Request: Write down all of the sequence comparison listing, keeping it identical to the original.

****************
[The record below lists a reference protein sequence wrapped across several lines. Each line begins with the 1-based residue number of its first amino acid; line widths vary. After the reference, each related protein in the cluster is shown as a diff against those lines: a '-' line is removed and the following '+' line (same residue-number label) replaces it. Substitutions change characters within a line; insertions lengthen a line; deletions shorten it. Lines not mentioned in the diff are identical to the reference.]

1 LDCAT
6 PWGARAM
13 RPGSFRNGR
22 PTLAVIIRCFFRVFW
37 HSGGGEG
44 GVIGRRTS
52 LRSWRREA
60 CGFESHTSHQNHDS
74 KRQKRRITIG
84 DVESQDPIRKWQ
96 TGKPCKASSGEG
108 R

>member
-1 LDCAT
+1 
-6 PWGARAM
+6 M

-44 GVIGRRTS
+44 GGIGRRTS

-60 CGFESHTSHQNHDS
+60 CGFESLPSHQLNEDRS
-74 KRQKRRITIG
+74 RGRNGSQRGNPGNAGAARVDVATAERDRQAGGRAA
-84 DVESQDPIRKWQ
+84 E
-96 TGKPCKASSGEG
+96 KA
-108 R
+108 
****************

[The record below lists a reference protein sequence wrapped across several lines. Each line begins with the 1-based residue number of its first amino acid; line widths vary. After the reference, each related protein in the cluster is shown as a diff against those lines: a '-' line is removed and the following '+' line (same residue-number label) replaces it. Substitutions change characters within a line; insertions lengthen a line; deletions shorten it. Lines not mentioned in the diff are identical to the reference.]

1 LDCAT
6 PWGARAM
13 RPGSFRNGR
22 PTLAVIIRCFFRVFW
37 HSGGGEG
44 GVIGRRTS
52 LRSWRREA
60 CGFESHTSHQNHDS
74 KRQKRRITIG
84 DVESQDPIRKWQ
96 TGKPCKASSGEG
108 R

>member
-1 LDCAT
+1 
-6 PWGARAM
+6 M

-44 GVIGRRTS
+44 GGIGRRTS

-60 CGFESHTSHQNHDS
+60 CGFESLPSHQLNEDRS
-74 KRQKRRITIG
+74 RGRNGSQRGNPGNAGAARVDVATAERDRQAGGRAA
-84 DVESQDPIRKWQ
+84 E
-96 TGKPCKASSGEG
+96 KA
-108 R
+108 